Feb. 22, 2006 - There are a lot of things a person can get hooked on, especially in the world of sports. Many of those are bad for you and your health - steroids, drugs, ego, to name a few.

When it comes to basketball, Beth Ann Baden is a self-admitted junky, though not hooked any of the aforementioned vices.

Thanks to this hoops junky, Oro Valley was able to offer a recreational hoops program for kids in kindergarten through fifth grades that began in December.

For all the complexities of creating a league from scratch, the Oro Valley Winter Hoops League, which debuted in December, had a rather simple start.

"I just picked up the phone and called the (Oro Valley) parks and rec and said 'Do you offer a basketball program? Would you like to offer a basketball program? I can help you out,'" said Baden.

After a three-month season, the Oro Valley league - co-founded by Baden with Oro Valley police officer Herb Williams - concluded its inaugural campaign with a March Madness style tournament Feb. 18 at Wilson Elementary School, 2330 W. Glover Road.

The league featured 165 boys and girls and played its games at Wilson. Enrollment was such as success that the league needed a waiting list of those wishing to play.

Baden expects the success of year one to translate into bigger enrollment numbers next year, which in turn, will allow the program to branch out into other forums. The league has been such a success that Baden believes it will be able to double in size in its second season.

After creating a recreational basketball league from scratch in Darien, Conn., Baden saw the potential for the same type of program in Oro Valley - a town of comparable size.

The Connecticut program, run through the Darien YMCA, started with 300 kids and ballooned to more than 1,200 in just five years. Aside from the house league of players ranging from K-8, the YMCA expanded with 10 travel teams as well.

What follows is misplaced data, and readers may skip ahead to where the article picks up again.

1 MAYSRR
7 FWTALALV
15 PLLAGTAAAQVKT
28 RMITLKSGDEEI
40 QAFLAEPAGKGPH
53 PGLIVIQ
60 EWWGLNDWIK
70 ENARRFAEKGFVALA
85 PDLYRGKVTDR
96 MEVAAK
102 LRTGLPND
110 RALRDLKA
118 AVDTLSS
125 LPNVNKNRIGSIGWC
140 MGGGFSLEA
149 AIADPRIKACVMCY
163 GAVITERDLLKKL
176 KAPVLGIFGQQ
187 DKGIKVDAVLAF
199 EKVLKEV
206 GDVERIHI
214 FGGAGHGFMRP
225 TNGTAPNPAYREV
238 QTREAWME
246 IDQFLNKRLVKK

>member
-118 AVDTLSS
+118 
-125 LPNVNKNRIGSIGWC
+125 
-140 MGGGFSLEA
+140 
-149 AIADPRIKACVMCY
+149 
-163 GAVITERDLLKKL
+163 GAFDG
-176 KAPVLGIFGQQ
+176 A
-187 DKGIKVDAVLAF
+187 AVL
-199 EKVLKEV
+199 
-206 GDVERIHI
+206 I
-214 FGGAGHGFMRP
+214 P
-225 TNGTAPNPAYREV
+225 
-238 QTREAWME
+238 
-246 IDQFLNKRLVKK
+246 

What turned the Darien program into the premier league in its area was the attention it paid to teaching the skills to its players. Even if it was for one hour a week, the Darien YMCA was able to create a yearlong program where kids worked on shooting and three-on-three play.

Eventually, Baden would like to accomplish the same in Oro Valley by creating spring and summer leagues as well as offering fundamental clinics during the off-season.

"I have a son who's in first grade, so I really wanted him to learn how to play the game. Not just play the game and run up and down the court, but I wanted him to learn how to play with fundamentals as well as all of his friends that play in my backyard."

Baden's son will need to play a lot of basketball to catch up with his mother, whose resumé is impressive and includes collegiate coaching gigs at University of New Haven, Georgia Southwestern State University, University of Maryland Eastern Shore and a year at St. John's University.

Her collegiate experience was part of the reason why team names in her league are named after college teams. But before sending kids straight to the NCAA, they'll need to learn the basics.

"We approach it a little differently based on the fact that the kindergarten, first and second graders need to learn the fundamentals," said Baden. "It's kind of like the base of your house, you're not going to put the windows in before you put the cement foundation."

Baden credits the league's first year success to the Oro Valley Parks and Recreation Department, which provided financial, administrative and facility support.

"They were basically the foundation, the backbone of how we got it started," Baden said. "They took the chance on a brand new program."

With a foundation in place kids can learn to appreciate the game, said Baden. Perhaps one day they'll even enjoy it as much as Baden - who perhaps by sheer coincidence shares the same last name as a popular brand of basketball.

"I love to watch, to coach and to play," Baden said, "It's really a sickness."

Christopher Wuensch is a staff writer covering sports. He can be reached at 797-4384 ext. 112 or by e-mail at cwuensch@explorernews.com.

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